Honestly I’m a couple more markers away from dumping some money into gold. I don’t know what would be safe in the next 6-18 months. Maybe government debt, that 2yr tbill is looking tasty….or just put more in the MJ, lol…I’m a millenial after all!

      • Grizzly Gus 6 years ago

        I’ve been buying some gold and silver. Close to 5% (mostly gold) now. May go to 10%. Sometimes get paid in USD so hording that for the time being as well.

        Think stock markets will go first. Plan on buying into a few companies after the crash. If we get a huge yield spike before the economy tanks, I might buy some long dated bonds.

        • Bluetheimpala 6 years ago

          I hope I don’t have to pay you for that investing advise Grizz! many thanks

          • Grizzly Gus 6 years ago

            None, but if you lose everything following my advice………. I say my bad in advance

    • Jimmy 6 years ago

      It shows that Chinese RE bubble (and India’s RE boom) has been spilling into Canada. Conservative Government of Canada along with BC and Ontario Liberals let this happen while most other countries saw the problems coming and was proactive in preventing RE bubble build ignited be foreign bubble money.
      Any RE that grows beyond a country’s economic fundamental is bubble. People ignore such a fundamental fact.

    • Jay 6 years ago

      USD. Moved it back when CAD broke 0.80


      The Fed Reserve has another interest rate meeting next week. With all the job news this week, I would be surprised if they don’t raise rates down south.

  • Bluetheimpala 6 years ago

    Lol…I had to share this…dailybeast article that feels like mid-2017 in Canada; I’ve been reading about a housing bubble in the US for a few months now…

  • 6ix 6 years ago

    Australia,Canada,Newzealnd all 3 have the lowest population density in the world. But experienced highest realestate spikes .
    In all 3 places boomers wealth increased at the cost of yonger generation . Banks, government,media all cheer leaded the wealth transfer . By 2030 interest rate may go back to 8%, else pension funds can not survive.. god bless 3 countries

    • Bluetheimpala 6 years ago

      Canada lacks financial oversight. Australia and New Zealand didn’t even see it coming but somewhat swiftly identified the issue and put and end to it but they didn’t let prices get out of control like we did. Rates will not be 8% by 2030 as that suggests we’ll go 10+ years without a recession requiring liquidity. If we even hit 4% at the Fed (BoC follows) for more than 4 quarters I’ll be surprised; chairman is looking for 3% as a normalized rate but lets be honest that’s ambitious/naive seeing what is going on. I suspect they’re going to keep ratching it up to the mid-3, recession in late-2019 (we caused it but more so cheap money in the west) and then they let it play out and maybe actually increase rates to clean out the rubbish. At least well have 200 bps to play with to help kickstart the economy….it would be ideal if we keep increasing to the mid 4s minimum but I don’t believe that is even possible.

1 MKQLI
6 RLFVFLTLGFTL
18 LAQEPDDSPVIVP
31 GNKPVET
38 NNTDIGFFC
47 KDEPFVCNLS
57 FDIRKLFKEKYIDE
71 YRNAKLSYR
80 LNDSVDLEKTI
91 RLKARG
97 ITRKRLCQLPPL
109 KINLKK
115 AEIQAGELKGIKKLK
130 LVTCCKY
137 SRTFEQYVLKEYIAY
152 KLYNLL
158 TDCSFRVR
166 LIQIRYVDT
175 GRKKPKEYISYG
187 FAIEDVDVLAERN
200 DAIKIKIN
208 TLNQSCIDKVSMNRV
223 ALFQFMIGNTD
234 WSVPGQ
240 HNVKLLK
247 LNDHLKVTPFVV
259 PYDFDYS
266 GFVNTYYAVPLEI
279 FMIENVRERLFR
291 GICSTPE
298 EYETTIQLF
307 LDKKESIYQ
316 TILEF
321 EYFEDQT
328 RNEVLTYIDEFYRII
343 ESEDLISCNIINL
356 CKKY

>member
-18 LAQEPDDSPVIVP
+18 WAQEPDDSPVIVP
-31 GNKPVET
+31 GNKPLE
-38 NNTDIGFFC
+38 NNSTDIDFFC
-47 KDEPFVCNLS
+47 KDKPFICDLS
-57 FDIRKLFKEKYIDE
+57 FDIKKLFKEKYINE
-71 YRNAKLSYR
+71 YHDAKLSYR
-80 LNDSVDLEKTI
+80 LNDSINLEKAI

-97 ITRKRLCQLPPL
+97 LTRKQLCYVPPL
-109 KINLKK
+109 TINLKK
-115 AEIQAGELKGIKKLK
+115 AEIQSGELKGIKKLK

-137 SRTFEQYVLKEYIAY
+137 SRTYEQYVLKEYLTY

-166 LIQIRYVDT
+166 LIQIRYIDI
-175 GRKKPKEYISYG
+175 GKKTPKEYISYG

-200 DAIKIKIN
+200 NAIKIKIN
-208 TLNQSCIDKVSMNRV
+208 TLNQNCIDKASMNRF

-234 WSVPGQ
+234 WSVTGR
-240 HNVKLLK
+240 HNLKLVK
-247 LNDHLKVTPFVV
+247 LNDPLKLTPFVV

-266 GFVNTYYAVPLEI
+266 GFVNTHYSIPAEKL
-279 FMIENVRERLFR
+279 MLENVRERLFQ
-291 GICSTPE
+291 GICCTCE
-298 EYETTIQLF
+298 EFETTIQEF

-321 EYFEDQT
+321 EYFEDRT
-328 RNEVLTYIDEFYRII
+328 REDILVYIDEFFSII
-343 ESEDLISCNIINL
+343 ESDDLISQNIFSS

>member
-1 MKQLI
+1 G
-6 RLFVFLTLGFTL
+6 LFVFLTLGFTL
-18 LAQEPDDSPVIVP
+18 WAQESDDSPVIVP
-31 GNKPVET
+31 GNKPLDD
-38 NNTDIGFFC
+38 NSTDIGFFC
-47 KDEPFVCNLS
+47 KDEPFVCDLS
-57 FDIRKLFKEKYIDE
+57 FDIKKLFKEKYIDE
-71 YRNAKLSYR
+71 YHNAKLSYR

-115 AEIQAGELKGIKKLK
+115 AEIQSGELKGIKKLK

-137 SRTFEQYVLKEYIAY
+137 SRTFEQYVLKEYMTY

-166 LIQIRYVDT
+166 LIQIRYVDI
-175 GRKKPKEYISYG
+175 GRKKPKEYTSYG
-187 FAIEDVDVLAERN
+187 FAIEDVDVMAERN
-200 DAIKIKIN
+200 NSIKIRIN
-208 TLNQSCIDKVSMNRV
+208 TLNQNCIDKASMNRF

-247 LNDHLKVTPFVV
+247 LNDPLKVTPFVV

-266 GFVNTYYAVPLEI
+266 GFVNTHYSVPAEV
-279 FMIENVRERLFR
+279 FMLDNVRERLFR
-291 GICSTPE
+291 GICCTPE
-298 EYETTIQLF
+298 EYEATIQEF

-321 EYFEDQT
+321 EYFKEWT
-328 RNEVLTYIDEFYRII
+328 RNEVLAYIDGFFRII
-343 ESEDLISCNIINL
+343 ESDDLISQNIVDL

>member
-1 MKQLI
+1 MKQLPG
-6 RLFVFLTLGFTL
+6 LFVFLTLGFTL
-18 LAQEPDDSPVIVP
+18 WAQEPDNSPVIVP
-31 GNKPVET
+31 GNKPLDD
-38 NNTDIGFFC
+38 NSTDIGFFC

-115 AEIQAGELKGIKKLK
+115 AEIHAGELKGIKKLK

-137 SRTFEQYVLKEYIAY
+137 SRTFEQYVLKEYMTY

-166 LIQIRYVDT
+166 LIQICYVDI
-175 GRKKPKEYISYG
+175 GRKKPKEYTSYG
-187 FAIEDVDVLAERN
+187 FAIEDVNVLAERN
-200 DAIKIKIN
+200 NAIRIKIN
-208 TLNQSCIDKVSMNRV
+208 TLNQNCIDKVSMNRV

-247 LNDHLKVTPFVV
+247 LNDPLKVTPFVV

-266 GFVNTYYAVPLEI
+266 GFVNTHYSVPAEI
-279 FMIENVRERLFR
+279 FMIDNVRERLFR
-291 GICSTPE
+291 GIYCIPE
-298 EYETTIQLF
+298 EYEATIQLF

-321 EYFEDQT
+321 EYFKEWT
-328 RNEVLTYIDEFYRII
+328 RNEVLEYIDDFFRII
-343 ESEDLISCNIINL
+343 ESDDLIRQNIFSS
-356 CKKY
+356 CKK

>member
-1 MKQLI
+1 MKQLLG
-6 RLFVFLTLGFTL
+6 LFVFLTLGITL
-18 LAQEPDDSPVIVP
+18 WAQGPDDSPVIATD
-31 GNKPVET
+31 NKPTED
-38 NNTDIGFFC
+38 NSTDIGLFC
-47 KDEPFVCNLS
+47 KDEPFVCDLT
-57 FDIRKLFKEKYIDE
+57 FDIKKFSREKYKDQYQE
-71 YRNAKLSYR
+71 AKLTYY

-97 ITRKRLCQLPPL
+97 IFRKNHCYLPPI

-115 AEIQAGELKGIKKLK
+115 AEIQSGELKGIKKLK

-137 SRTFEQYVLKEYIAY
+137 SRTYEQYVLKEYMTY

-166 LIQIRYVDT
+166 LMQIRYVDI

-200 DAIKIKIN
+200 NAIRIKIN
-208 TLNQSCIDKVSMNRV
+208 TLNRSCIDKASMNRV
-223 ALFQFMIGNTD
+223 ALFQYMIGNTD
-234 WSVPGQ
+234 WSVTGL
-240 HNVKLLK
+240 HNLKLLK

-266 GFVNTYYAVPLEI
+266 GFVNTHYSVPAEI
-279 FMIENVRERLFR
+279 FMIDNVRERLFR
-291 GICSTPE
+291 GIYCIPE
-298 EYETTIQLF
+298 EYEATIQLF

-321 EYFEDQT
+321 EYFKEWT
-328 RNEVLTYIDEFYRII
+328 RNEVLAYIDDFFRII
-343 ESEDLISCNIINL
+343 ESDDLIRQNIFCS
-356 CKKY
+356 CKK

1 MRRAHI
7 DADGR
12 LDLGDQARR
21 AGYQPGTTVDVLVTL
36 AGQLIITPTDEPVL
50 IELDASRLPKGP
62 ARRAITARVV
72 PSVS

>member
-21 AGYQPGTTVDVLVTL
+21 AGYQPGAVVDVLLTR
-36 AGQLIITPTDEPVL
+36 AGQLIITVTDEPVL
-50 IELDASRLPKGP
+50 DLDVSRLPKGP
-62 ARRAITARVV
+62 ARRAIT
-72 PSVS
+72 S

• 6ix 6 years ago

        Currently we are getting cheap money in the name of low inflation. But in reality inflation is there every where , all central bankers are blind to the inflation. ( aka We tampered inflation index). Once the amozon effect and cheap Chinese products comes on the rearview mirror inflation will become a problem again. Else there will be massive currency devaluation. We ship our wealth to Asia over night

  • Grizzly Gus 6 years ago

    More relevant to the post from the other day but I love this quote.

    “Mum & dad are lending money to their kids so their kids can afford to pay the prices demanded by mum & dad & their friends,” explained buyers agent Henry Pryor. “It’s like a giant Ponzi scheme but where the victims are your children.”

    This is about UK HELOCS and 100% mortgages.

    • Bluetheimpala 6 years ago

      OMG. Thank you for sharing, I’ve had my head in the sand for the last few days. I need to start reading up on the rest of the G20 but I know italy is a mess as is spain. We’ve read there are bubbles and BD showed all of the markets are aligning but to read that the UK economy is tanking is worrying; Brexit is a bitch but I thought they were weathering through it more or less. I’ve also heard the US is in trouble with 6-18 months looking really bad. This dangerous credit cycle is going to torpedo everything for 15+ years, maybe 20+ but everyone seems to thinks these problems playout in a couple years and then ‘to infinity and beyond’…I find this the most sad…let’s see next year how many stubborn boomers who ‘know’ their property is worth ‘$XYZ’ end up selling in desperation as the new ‘fucked reality’ sets in: from home values to cashflow to retirement all of these are going to be completely fucked until they die and probably beyond that. Makes me sick as it will impact my parents and those around me.

      • @xelan_gta 6 years ago